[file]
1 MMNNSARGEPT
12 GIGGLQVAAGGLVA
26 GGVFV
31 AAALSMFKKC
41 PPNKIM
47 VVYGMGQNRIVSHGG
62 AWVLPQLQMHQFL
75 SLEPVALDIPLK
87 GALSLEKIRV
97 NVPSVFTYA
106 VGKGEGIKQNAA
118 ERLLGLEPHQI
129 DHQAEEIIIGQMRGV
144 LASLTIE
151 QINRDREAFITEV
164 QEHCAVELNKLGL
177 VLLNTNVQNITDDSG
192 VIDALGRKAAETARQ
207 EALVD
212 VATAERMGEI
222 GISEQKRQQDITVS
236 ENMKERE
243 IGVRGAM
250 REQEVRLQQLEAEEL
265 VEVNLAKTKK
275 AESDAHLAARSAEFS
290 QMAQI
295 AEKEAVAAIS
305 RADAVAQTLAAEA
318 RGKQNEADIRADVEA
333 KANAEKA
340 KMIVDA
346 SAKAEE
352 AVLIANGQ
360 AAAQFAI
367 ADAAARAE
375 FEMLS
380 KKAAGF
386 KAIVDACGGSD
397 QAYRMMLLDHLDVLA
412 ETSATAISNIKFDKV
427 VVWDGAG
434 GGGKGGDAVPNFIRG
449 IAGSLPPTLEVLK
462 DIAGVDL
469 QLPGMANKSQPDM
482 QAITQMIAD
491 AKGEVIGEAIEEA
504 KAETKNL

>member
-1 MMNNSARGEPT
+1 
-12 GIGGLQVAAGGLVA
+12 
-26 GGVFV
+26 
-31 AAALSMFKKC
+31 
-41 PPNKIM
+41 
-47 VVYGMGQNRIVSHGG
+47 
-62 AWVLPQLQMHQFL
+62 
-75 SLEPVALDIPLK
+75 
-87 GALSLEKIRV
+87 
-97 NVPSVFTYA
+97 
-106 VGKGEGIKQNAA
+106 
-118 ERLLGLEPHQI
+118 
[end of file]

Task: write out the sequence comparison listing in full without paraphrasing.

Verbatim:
1 MMNNSARGEPT
12 GIGGLQVAAGGLVA
26 GGVFV
31 AAALSMFKKC
41 PPNKIM
47 VVYGMGQNRIVSHGG
62 AWVLPQLQMHQFL
75 SLEPVALDIPLK
87 GALSLEKIRV
97 NVPSVFTYA
106 VGKGEGIKQNAA
118 ERLLGLEPHQI
129 DHQAEEIIIGQMRGV
144 LASLTIE
151 QINRDREAFITEV
164 QEHCAVELNKLGL
177 VLLNTNVQNITDDSG
192 VIDALGRKAAETARQ
207 EALVD
212 VATAERMGEI
222 GISEQKRQQDITVS
236 ENMKERE
243 IGVRGAM
250 REQEVRLQQLEAEEL
265 VEVNLAKTKK
275 AESDAHLAARSAEFS
290 QMAQI
295 AEKEAVAAIS
305 RADAVAQTLAAEA
318 RGKQNEADIRADVEA
333 KANAEKA
340 KMIVDA
346 SAKAEE
352 AVLIANGQ
360 AAAQFAI
367 ADAAARAE
375 FEMLS
380 KKAAGF
386 KAIVDACGGSD
397 QAYRMMLLDHLDVLA
412 ETSATAISNIKFDKV
427 VVWDGAG
434 GGGKGGDAVPNFIRG
449 IAGSLPPTLEVLK
462 DIAGVDL
469 QLPGMANKSQPDM
482 QAITQMIAD
491 AKGEVIGEAIEEA
504 KAETKNL

>member
-1 MMNNSARGEPT
+1 
-12 GIGGLQVAAGGLVA
+12 
-26 GGVFV
+26 
-31 AAALSMFKKC
+31 
-41 PPNKIM
+41 
-47 VVYGMGQNRIVSHGG
+47 
-62 AWVLPQLQMHQFL
+62 
-75 SLEPVALDIPLK
+75 
-87 GALSLEKIRV
+87 
-97 NVPSVFTYA
+97 
-106 VGKGEGIKQNAA
+106 
-118 ERLLGLEPHQI
+118 